Concluding a successful semester in Colombia, heartening reviews of a major grant application, and a lovely moment of respite in the US before travelling onto London. 

Dear Friends and Family,

Right now I'm sitting in a cozy, oak-paneled, one-room library, staring out a window overlooking the Chesapeake Bay. The trees on the opposite side of the cove are changing color and the waters are still under a clear autumn sky. Everything is quiet.

I'm on a five-day writing retreat in Maryland at the Trinity Forum Academy, finishing up a book that's due in the publisher's hands by Christmas. I'm told that Os Guinness wrote The Secret in this very room, so I am hoping that augurs well for the quality of the present book (*ha!*). My friends (and our supporters) Syman and Mimi Stevens direct the Trinity Forum Academy, and since I was coming out to give their fellows some lectures, they offered me the chance to lengthen my trip in order to have a time of solitude and productivity. It's been absolutely lovely. 

At the beginning of this month, I was still in Medellín; we wrapped up another good term and my students did smashingly on their final papers. Judah finished his academic year and Michelle breathed a sigh of relief upon concluding this year of homeschooling with Asher.

I also received some promising news about the grant proposal I submitted to help fund the seminary's work with displaced persons in Colombia. The expert reviewers (whose advice significantly informs the decision of the grant-making body) submitted their reports on my 100+ page proposal, and hearteningly they all recommended that the project be funded!  We will still wait until February to hear the final result of the application, but this is very good news. Indeed, because my colleagues and I visited a local displaced community (a settlement of 22,000 people on the outskirts of Medellín) this month, we feel ever-more the gravity of this project.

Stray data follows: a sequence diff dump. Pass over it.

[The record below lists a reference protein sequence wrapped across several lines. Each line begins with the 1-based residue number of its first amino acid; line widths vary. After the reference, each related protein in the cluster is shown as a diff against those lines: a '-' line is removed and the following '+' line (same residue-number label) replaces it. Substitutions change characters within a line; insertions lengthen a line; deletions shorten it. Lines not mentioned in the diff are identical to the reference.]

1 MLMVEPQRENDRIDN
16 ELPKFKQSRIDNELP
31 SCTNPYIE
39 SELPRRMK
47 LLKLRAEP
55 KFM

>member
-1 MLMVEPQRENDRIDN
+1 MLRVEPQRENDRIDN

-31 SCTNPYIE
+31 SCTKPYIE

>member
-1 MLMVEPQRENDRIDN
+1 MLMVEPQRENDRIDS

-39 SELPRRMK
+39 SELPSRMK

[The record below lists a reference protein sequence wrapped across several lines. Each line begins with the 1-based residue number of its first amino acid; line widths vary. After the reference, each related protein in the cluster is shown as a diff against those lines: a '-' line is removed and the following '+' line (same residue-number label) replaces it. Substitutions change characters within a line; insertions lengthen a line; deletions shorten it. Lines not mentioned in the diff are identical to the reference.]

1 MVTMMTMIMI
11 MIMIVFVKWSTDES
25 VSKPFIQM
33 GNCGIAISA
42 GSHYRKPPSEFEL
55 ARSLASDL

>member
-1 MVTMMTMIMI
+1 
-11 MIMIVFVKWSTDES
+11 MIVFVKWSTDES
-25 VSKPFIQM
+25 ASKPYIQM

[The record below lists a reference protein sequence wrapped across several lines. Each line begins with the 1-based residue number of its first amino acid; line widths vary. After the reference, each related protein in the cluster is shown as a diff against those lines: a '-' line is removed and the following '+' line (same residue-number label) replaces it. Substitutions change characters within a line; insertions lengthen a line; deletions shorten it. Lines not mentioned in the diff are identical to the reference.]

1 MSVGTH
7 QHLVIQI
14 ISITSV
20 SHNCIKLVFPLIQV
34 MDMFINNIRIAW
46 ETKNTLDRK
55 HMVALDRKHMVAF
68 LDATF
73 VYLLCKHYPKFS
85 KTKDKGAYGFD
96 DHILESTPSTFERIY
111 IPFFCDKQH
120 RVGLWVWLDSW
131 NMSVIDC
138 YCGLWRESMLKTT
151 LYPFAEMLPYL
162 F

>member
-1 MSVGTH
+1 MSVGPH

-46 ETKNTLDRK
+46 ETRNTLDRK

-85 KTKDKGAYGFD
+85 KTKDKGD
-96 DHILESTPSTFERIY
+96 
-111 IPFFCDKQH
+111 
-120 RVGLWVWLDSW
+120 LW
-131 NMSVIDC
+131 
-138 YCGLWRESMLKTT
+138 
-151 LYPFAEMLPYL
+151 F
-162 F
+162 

Following the conclusion of classes, we packed our bags and boarded planes to the US. I flew with Michelle and the kids as far as Miami, and then put them on a plane to Chicago before boarding my own connection to Georgia. Michelle's back held up on the trip (thanks to a brace and the help of the boys), which was a relief to me as I attended the annual Society of Biblical Literature conference in Atlanta. The conference was, as ever, a great joy to me, as I connected with friends and supporters, met with publishers, and presided over a session on Paul's impact in the second century (part of a consultation I co-chair). I also had the chance to spend time with key partners in global theological education: the leaders of the Theological Book Network and of the Langham Partnership.

Then it was off to Maryland, where I'm grateful for a spot of respite before resuming travels next month (London, California, Minnesota, Illinois!). God willing, the next time I write you, I'll be in the Midwest, reunited with Michelle and the kids, with one more book into the publishers and a couple more stamps in my passport. Thanks for continuing to pray for our safety as we travel and for my productivity too.

Peace be with you all,

Christopher, Michelle, Judah, Asher, and Zoe Hays

From Michelle